Few visions on the highway inspire more terror than a tractor-trailer skidding out of control and demolishing everything in its path, especially helpless, innocent drivers.
What causes these nightmarish epic fails that leave devastating injuries and even death in their wake? The answer is sobering—it’s careless driving.
Sadly, the leading causes of trucking accidents are no different than “ordinary” car crashes. It’s just with professional drivers, we don’t expect it. And with 80,000 pounds of power to pack into impact, we can’t afford it either.
According to the 2018 South Carolina Commercial Driver’s License Manual, semi-truck skids result from one of four trucker mistakes:
- Over-braking. Braking too hard locks up the wheels.
- Over-steering. The trucker turns the wheels too sharply.
- Over-acceleration. This supplies too much power to the drive wheels, causing them to spin.
- The main culprit: speeding. The worst skids result from driving too fast for conditions. Driving at the right speed prevents the other mistakes. Truckers who drive at a safe speed don’t over-accelerate, don’t over-steer, and don’t need to over-brake.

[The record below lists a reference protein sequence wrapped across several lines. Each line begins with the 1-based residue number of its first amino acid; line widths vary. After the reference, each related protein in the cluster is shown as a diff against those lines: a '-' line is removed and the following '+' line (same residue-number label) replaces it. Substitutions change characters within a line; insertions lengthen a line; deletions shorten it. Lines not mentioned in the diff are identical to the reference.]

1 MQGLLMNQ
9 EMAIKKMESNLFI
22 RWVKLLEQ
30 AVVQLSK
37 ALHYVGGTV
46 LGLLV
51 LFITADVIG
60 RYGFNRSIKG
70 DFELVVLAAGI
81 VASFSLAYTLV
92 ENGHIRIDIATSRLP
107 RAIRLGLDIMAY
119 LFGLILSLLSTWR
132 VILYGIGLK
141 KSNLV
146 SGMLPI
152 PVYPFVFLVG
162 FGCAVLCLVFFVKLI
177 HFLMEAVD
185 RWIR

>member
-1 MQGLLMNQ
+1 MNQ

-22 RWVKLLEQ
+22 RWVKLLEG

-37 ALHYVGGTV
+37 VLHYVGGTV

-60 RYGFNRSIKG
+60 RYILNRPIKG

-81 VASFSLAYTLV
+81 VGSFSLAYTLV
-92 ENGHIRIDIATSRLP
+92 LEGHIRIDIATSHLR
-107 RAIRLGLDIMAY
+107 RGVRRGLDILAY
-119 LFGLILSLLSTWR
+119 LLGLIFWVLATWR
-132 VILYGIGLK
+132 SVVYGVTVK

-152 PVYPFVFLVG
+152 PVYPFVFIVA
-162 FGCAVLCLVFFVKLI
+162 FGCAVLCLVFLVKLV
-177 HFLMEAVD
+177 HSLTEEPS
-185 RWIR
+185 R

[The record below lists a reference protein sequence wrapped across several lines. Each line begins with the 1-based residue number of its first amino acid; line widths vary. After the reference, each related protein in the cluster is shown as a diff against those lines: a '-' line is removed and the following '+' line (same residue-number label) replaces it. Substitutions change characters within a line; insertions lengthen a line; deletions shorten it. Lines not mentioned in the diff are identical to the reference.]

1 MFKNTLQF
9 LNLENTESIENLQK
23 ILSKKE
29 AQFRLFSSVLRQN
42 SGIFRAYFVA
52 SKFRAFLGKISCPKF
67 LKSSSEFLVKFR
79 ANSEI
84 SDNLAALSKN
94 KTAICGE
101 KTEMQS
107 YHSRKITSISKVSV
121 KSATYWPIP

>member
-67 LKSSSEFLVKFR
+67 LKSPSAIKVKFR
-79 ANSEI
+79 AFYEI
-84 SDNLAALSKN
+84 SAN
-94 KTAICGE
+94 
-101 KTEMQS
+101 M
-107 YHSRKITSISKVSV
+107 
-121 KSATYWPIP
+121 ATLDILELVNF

You'll need help to prove the cause of the crash to get a South Carolina semi-trailer accident settlement. Find out how we can help in a free, no pressure strategy session with a Spartanburg, SC 18 wheeler accident attorney. Call toll free at 888-230-1841 or fill out a Get Help Now form
What Happens in an 18-Wheeler Skid?
There are two types of skids: drive wheel and front wheel.
- Drive wheel. The manual reports these are most common by far. Rear wheels lose their grip from over-braking or over-acceleration. The rear drive wheels lock and then slide dangerously sideways to “catch up” with the front wheels. This can cause a lethal jackknife. To stop it, the manual instructs truckers to stop braking so the rear wheels can roll again and stop sliding. As the 18-wheeler gets back on course, the trucker counter-steers, turning the steering wheel quickly the other way to prevent a skid in the other direction.
- Front wheel. Speeding causes most of these, but it can also be caused by bare front tires or improperly loaded cargo. That's why truckers and trucking companies are required by federal law to inspect truck equipment before driving it. In these skids, the truck takes on a Terminator-esque mind of its own, flying forward no matter how the trucker turns the steering wheel. Worse, the only way to stop it is to let the vehicle slow down without turning or braking too hard.
Don’t Get Run Over—Again
Involvement in a large truck accident often causes serious, lifelong injuries, and trucking insurance companies are notorious for taking a hard-line stance against paying victims a proper settlement. To give yourself the best shot at peace of mind knowing you’re protected, hire an experienced trucking attorney to make your voice heard.
The sooner you get your questions answered, the better you’ll feel. Use our Get Help Now form to get a solid response from an experienced truck accident lawyer.